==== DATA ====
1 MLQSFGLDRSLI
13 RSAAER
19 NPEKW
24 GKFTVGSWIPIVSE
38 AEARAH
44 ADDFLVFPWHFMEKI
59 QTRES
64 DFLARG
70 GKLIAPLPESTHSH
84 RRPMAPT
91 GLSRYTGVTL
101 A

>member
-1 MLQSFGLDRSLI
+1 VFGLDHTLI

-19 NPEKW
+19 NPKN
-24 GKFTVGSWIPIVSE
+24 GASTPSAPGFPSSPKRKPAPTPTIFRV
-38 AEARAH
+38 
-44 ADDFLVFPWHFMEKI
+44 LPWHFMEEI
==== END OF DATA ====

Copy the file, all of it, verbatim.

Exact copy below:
1 MLQSFGLDRSLI
13 RSAAER
19 NPEKW
24 GKFTVGSWIPIVSE
38 AEARAH
44 ADDFLVFPWHFMEKI
59 QTRES
64 DFLARG
70 GKLIAPLPESTHSH
84 RRPMAPT
91 GLSRYTGVTL
101 A

>member
-1 MLQSFGLDRSLI
+1 VFGLDHTLI

-19 NPEKW
+19 NPKN
-24 GKFTVGSWIPIVSE
+24 GASTPSAPGFPSSPKRKPAPTPTIFRV
-38 AEARAH
+38 
-44 ADDFLVFPWHFMEKI
+44 LPWHFMEEI